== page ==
Birthday: September 22, 1920
Died At Age: 71
Sun Sign: Virgo
Born in: Mitcham, Surrey, England
Famous as: Biochemist
Spouse/Ex-: Eileen Rollo (m.1944–1954; divorced), Helen Robertson (m. 1958)
father: Christopher Gibbs Mitchell
mother: Kate Beatrice Dorothy
Died on: April 10, 1992
awards: FRS (1974)
Nobel Prize in Chemistry (1978)
Copley Medal (1981)
Peter Mitchell was a British chemist who won the 1978 Nobel Prize for Chemistry for his discovery of the chemiosmotic mechanism of ATP synthesis. His work in the theoretical approaches in biochemistry which led to the development of his chemiosmotic theory paved the way for the development of the field of bioenergetics. The son of a civil engineer, he started displaying his love for science at a young age. However, as a school student he tended to ignore subjects like history and geography though he excelled in mathematics and physics. He failed the scholarship entrance examination for Cambridge, but ultimately managed to get admitted to Jesus College, Cambridge, on the intervention of his headmaster, Christopher Wiseman. Even in college he did not give a stellar performance though he displayed great potential in biochemistry and thrived under the guidance of his mentor, Frederick Gowland Hopkins. He eventually began his academic career and went on to set up a biochemical research unit, called the Chemical Biology Unit, at the University of Edinburgh. In the 1960s, he embarked on a program of research on chemiosmotic reactions along with his colleagues which eventually earned him the Nobel Prize.
Childhood & Early Life
Peter Dennis Mitchell was born on September 29, 1920, in Mitcham, Surrey, England to Christopher Gibbs Mitchell, a civil servant, and Kate Beatrice Dorothy (née) Taplin.
He received his primary education from local grammar schools and then went to the Queen’s College. He loved science and mathematics from a young age and excelled in these subjects. However, he ignored subjects like history and geography due to which he was unable to get excellent grades.
He appeared for the scholarship entrance examination at Cambridge but was unable to clear it. His headmaster Christopher Wiseman, who recognized Mitchell’s talent and potential, intervened and helped the young man get into Jesus College, Cambridge for the fall of 1939.
He studied physics, chemistry, physiology, and biochemistry for his Tripos I (first two years) and then biochemistry for his Tripos II (third year). He received second-class marks on his examinations but flourished in the Biochemistry Department under the guidance of Frederick Gowland Hopkins.
At Cambridge, he was appointed at a research post in the Department of Biochemistry in 1942 and performed war-related research under the supervision of James Danielli.
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While working towards the completion of his doctorate in 1950, Peter Mitchell was appointed the Demonstrator at the Department of Biochemistry by the new head of the department, Frank Young. Mitchell was awarded a Ph.D. in early 1951 for his work on the mode of action of penicillin.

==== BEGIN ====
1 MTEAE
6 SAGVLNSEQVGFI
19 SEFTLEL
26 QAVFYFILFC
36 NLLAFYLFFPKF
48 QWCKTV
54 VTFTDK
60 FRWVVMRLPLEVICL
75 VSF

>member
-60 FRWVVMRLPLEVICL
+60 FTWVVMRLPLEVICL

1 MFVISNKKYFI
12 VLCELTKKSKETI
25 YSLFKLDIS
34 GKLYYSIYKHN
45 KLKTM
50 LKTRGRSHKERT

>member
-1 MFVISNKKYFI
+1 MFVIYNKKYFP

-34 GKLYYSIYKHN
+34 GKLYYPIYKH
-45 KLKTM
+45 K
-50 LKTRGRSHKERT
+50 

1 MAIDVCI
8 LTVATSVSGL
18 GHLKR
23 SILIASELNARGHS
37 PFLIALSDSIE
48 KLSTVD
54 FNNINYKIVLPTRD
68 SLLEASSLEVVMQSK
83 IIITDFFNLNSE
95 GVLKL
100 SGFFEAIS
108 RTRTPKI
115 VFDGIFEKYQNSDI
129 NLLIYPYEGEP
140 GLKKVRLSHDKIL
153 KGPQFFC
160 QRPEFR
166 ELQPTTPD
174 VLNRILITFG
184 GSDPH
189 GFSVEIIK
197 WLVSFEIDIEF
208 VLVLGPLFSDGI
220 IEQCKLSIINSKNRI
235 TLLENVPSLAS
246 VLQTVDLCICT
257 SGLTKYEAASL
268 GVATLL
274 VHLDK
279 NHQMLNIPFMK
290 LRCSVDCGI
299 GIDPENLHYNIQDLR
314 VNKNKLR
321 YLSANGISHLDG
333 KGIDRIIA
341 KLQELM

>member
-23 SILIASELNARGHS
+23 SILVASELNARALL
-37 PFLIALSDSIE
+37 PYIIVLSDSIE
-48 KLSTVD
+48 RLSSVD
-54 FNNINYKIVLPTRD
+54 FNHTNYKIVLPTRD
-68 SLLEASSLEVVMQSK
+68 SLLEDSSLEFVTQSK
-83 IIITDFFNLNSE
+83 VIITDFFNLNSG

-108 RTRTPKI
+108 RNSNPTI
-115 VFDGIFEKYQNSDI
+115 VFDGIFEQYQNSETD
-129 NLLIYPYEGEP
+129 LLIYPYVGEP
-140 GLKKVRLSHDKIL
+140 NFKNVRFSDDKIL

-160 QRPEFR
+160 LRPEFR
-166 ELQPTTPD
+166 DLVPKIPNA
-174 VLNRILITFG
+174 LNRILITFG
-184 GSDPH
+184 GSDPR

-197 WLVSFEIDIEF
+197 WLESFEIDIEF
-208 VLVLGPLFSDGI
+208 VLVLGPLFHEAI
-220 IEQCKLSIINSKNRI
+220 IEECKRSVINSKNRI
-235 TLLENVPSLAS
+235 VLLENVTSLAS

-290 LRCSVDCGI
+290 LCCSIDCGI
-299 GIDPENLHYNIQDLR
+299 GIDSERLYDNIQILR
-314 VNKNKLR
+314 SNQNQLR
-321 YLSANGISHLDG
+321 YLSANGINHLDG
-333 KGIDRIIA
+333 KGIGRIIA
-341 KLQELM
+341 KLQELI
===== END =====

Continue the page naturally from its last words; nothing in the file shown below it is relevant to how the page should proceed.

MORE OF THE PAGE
As a demonstrator, he worked in the Sub-Department of Microbiology. In 1955, he was invited by Professor Michael Swann to set up and direct a biochemical research unit, called the Chemical Biology Unit, in the Department of Zoology, Edinburgh University. Mitchell accepted the offer.
In 1961, he was appointed to a Senior Lectureship at the Edinburgh University and was promoted to a Readership the next year. Around this time, he started suffering from acute gastric ulcers which greatly interfered with his ability to do research. He took a leave of absence and resigned in 1963.
He did not perform any research from 1963 to 1965 but supervised the restoration of a Regency-fronted Mansion, known as Glynn House, at Cornwall. He redesigned a major part of it as a research laboratory and in collaboration with a former colleague, Jennifer Moyle, founded a charitable company known as Glynn Research Ltd. Mitchell became its director of research in 1964.
It was during the 1960s that he began his landmark research on chemiosmotic reactions and reaction systems. Years of intensive work in collaboration with his colleagues led to the discovery of the mechanism of ATP synthesis.
At that time, the biochemical mechanism of ATP synthesis by oxidative phosphorylation was unknown and it was Mitchell who provided the chemiosmotic hypothesis which became the basis for understanding the actual process of oxidative phosphorylation.
His interest in studying the communication between molecules led to an interest in the problems of communication between individual people in civilized societies. On the basis on his own experiences, he deduced that smaller organizations in general are more effective than larger organizations for many purposes. Mitchell retired as director of research from Glynn in 1985.
Peter Mitchell performed vital research in biochemistry and revolutionized the field with his discovery of the chemiosmotic mechanism of ATP synthesis. His chemiosmotic hypothesis provided the basis for understanding the actual process of oxidative phosphorylation.
Awards & Achievements
He was awarded the Nobel Prize in Chemistry in 1978 "for his contribution to the understanding of biological energy transfer through the formulation of the chemiosmotic theory.
In 1981, Mitchell was honored with the Copley medal "In recognition of his distinguished contribution to biology in his formulation and development of the chemiosmotic theory of energy transduction."
Personal Life & Legacy
Peter Mitchell’s first marriage was to Eileen Rollo in 1944. They couple had one daughter. The marriage, however, began to unravel within years and ended in divorce in 1954.
His second wife was Helen Robertson whom he wed in 1958.
He suffered from deafness and complications from a botched up surgery during his later years and died on 10 April 1992, at the age of 71.